Building the future with timber
Sustainable timber design has economic, environmental and social benefits, as Peter Wilson explains.
The concept of sustainability has been with us for some time now but awareness of how it can be delivered is still insufficiently widespread to make the dramatic impact required on construction, energy and end-of-life reuse. Unnecessary waste in all three areas is still the norm, with the construction industry globally remaining one of the biggest contributors to greenhouse gas emissions and environmental pollution. The story is not all bad, but a sea change is required in both attitudes and knowledge within the industry if we are to avoid the soon-to-occur 2°C increase in global temperatures that scientists predict will radically – and detrimentally – alter the way we live on the planet.
To be more positive, there has been a considerable number of buildings constructed over the past decade that demonstrate what is possible when there is a collective will to behave more responsibly in the way that we use the world’s resources. Far from being the stuff of Luddites, three examples illustrate a few of the different approaches taken during that period and the advanced nature of the thinking involved.
Leading the way
Brockholes Wetland and Woodland Nature Reserve Visitor Centre by Adam Khan Architects can be found just north of Preston at Junction 31 on the M6 and is an essential stop for motorists who prefer to avoid the unmemorable and expensive catering facilities of many motorway service stations. Brockholes is very different – not only does this haven of peace lie within the shadow of the busy motorway but the centre itself is a cluster of buildings sitting atop a pontoon that rises and falls on the ever-changing water levels of a flooded former gravel pit. Similar facilities can, of course, be found at other visitor centres, but here they are separated into different units of accommodation to form what is effectively a floating village constructed almost entirely from timber and engineered timber products.
While design inspiration for this unusual group of barn-like buildings began with the vernacular of traditional marsh settlements, the architectural and engineering approach and the technologies employed are thoroughly modern. The desire to create a truly sustainable development lies at the heart of this project, with its steeply pitched asymmetric hipped roofs clad in oak shakes roughly cut from tree stumps and eaves that are set at a human-scale 2.3m, the height of the surrounding reeds. Crisply machined vertical oak slats clad the walls to create an indefinable, timeless appearance that has gradually weathered to grey.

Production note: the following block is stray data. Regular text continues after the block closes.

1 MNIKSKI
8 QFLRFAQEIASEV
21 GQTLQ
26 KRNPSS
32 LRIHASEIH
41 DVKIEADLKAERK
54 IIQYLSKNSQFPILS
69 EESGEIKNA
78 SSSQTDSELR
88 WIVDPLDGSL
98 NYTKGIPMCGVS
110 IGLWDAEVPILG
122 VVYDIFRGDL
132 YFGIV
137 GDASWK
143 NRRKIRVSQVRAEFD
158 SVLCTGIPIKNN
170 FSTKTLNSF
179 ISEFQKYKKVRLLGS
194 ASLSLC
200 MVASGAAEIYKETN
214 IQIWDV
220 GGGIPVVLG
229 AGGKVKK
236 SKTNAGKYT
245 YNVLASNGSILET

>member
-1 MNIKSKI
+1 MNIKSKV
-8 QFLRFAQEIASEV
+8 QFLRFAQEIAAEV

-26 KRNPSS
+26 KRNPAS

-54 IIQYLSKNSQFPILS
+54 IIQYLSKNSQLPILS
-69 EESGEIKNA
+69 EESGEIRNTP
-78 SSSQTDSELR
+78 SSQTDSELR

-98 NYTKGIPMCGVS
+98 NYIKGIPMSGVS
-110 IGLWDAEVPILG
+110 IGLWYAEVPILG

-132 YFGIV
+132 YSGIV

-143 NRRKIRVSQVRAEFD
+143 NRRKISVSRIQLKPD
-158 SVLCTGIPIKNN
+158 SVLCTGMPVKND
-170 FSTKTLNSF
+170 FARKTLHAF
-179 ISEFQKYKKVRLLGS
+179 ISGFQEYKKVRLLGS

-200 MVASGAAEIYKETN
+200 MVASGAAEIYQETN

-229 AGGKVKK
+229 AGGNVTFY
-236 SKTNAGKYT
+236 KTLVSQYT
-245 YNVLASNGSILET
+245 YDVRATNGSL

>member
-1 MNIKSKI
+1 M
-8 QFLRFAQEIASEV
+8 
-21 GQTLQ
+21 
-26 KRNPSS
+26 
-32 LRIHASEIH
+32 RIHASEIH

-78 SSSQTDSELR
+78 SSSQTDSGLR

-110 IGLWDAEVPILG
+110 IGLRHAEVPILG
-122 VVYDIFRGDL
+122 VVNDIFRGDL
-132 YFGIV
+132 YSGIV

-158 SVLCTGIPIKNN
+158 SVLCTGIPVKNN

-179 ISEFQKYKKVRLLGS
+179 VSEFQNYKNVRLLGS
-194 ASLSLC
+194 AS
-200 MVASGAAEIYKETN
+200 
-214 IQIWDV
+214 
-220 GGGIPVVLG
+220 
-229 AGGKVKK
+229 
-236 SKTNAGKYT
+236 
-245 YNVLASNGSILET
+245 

So much for the exteriors – inside the story is very much one of precision engineered timber in which vertical posts support V-shaped glulam braces set at the angle of the roofs to form a concertina of inclined portal frames. Innovation is not confined to the structural design of the various buildings however, as a raft of complementary energy and carbon reduction measures ensured extremely high environmental standards were achieved. It was subsequently rewarded with a BREEAM Outstanding (Design Stage) rating and an A Energy Performance Certificate. The structural timber and oak roofing shakes were thus far from being arbitrary design choices, but the result of a whole-building energy analysis that produced a specification of low embodied energy materials. It also produced an environmental strategy that called for natural ventilation throughout, state of the art glazing and insulation, rigorous draught proofing, grey water use and a biomass boiler.
A second visitor centre – this time at the Culloden Battlefield near Inverness in the Highlands of Scotland – had already set the bar high, with a design intention by Gareth Hoskins Architects for the building to be fully deconstructable with all materials re-useable at the end of its pre-determined lifespan. Wherever possible, locally sourced materials were used in order to minimise the embodied energy and cost inherent in transportation. The solution was to design a steel frame – not in itself a locally produced material, but ultimately reusable – and to fill and clad it with timber products sourced from within a 50 mile radius. Wood from nearby forest estates provided the larch cladding, oriented strand board (OSB) manufactured near the Highland capital from locally grown Scots pine was used for the roof decking that sits upon engineered timber I-beams – a product that is also manufactured in the vicinity. Other building elements include internal timber linings made from oiled oak joinery and untreated Scottish larch.